In this chapter, we shall be discussing chiefly Kames’s views on education. Two other topics will also be treated here — his views on the role and status of women and some anthropological miscellanies. While not without some bearing on one another, these topics are grouped here largely for reasons of convenience.


Preliminary Discourse Female Education Intimate Friend Genetic Continuity Educational Ideal 
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  1. 2.
    See for example, Graham, Social Life, Ch. XII; Rae, Life of Adam Smith, p. 57, and J. D. Mackie, The University of Glasgow (Glasgow, 1954 ), p. 163.Google Scholar
  2. 3.
    See among others Pryde, Scotland, pp. 166–68; Alex. Morgan, Scottish University Studies (Oxford, 1933 ), passim; and John Kerr, Scottish Education: School and University (Cambridge, 1910 ).Google Scholar
  3. 4.
    John Millar, Historical View of the English Government (4-vol 1803 ), vol. III, p. 89. See also, Lehmann, John Millar, p. 78.Google Scholar
  4. 5.
    The Art of Thinking (Edinburgh, 1761), Preface.Google Scholar
  5. 6.
    This Dedication of the Elements is reproduced infra, Appendix II, 5.Google Scholar
  6. 7.
    See Sketches, II, 336f., and LHE, passim. See also letter to Grant. ed., London, of Seafield, 31Google Scholar
  7. 16.
    Sketches, I, 399 and II, 213; see also supra, pp. 170f.Google Scholar
  8. 18.
    I bid., Sections II, III and IV. “Reasoning” is discussed on pp. 85ff. and Section X, Art. II.Google Scholar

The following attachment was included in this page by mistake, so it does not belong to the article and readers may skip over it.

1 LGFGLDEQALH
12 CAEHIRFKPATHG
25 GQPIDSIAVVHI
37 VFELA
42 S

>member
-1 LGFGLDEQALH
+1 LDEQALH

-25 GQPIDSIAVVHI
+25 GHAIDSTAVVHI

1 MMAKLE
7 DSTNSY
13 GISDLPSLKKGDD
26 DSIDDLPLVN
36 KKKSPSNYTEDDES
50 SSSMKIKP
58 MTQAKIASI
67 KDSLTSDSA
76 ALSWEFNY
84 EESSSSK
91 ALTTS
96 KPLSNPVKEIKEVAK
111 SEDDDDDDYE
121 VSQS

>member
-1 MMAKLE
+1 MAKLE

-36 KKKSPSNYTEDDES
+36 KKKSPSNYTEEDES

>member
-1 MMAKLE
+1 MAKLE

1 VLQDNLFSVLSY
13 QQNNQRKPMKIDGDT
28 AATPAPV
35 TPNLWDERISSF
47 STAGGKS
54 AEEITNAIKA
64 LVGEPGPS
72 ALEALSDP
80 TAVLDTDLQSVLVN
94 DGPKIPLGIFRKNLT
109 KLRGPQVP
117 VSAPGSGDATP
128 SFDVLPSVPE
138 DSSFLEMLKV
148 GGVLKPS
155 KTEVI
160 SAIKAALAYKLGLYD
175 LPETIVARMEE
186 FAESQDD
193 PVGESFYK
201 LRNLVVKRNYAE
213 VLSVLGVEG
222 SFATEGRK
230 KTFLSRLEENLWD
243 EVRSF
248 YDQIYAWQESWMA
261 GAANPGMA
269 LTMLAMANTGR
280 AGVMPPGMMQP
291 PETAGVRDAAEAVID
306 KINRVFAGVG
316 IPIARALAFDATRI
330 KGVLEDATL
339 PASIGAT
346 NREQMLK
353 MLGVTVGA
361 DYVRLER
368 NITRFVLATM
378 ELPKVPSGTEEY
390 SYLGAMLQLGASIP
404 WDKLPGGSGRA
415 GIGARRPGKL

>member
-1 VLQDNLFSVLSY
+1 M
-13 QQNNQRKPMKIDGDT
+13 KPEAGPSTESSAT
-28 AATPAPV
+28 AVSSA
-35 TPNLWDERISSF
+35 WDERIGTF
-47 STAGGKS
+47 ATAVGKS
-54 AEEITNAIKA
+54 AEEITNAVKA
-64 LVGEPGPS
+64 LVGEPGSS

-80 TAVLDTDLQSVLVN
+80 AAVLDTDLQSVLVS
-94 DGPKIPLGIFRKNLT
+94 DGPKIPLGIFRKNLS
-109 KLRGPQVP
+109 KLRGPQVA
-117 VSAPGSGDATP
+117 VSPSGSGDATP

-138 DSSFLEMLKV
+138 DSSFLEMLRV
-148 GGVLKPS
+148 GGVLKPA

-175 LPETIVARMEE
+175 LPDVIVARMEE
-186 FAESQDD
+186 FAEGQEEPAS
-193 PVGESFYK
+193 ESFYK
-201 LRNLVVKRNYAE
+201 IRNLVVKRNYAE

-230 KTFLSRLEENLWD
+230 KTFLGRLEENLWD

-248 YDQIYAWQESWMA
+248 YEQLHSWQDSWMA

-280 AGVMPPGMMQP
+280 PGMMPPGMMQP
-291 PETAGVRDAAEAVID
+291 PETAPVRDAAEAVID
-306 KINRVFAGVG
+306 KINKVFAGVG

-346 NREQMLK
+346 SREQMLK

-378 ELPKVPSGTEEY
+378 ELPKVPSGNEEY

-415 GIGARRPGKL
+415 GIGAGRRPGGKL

9. 30.
    Tytler, II, 63–67. See also supra, p. 106 and n. 12.Google Scholar
  10. 31.
    See Tytler, II, 32–59, 90–98, and App. No. V; Randall. op. cit., App. B, Nos 2–13 (mostly selections from Kames-Montagu correspondence). Mrs. Montagu’s letters to Karnes have been preserved in S.R.O., GD 24/1/511, and a few in 553.Google Scholar
  11. 32.
    Letter of 17 Nov., 1766. See Randall, op. cit., p. 94. Letter of 29 Oct., 1782. See Tytler, II, 233.Google Scholar
  12. 39.
    In spite of a predilection for a developmental or even an evolutionistic approach to the study of social phenomena, most Scottish writers at this time, including Karnes himself, were unwilling, in published statements at least — apparently because of prevailing adherence to a literal interpretation of the Genesis account of creation — to extend this approach to the biological, and in particular to the human-origins field. Only Monboddo, so far as we recall, was willing to take the logical next step of accepting a genetic continuity between man and his nearest simian relatives. In this he stood near Erasmus Darwin in England. But even he offered no suggestions as to any possible mechanism of a transformation of species.Google Scholar
  13. 40.
    Sketches, “Preliminary Discourse,” passim, esp. pp. 50ff., 64f., 71 and 75ff. Smith’s criticism is contained in his, An Essay on the Causes of the Variety of Complexion and Figure in the Human Species (Philadelphia, 1787; reprinted, Belknap Press, Cambridge, Mass., 1965 ).Google Scholar

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© Springer Science+Business Media Dordrecht 1971

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  • William C. Lehmann

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